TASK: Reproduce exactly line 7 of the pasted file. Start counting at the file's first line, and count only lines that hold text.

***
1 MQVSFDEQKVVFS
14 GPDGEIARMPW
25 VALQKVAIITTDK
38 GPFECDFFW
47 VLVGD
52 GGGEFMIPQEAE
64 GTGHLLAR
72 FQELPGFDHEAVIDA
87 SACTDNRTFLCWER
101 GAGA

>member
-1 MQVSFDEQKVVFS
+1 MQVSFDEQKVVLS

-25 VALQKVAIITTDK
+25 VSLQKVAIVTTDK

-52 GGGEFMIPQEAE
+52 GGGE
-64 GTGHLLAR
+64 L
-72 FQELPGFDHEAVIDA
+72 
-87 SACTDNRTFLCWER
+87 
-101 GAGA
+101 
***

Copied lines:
64 GTGHLLAR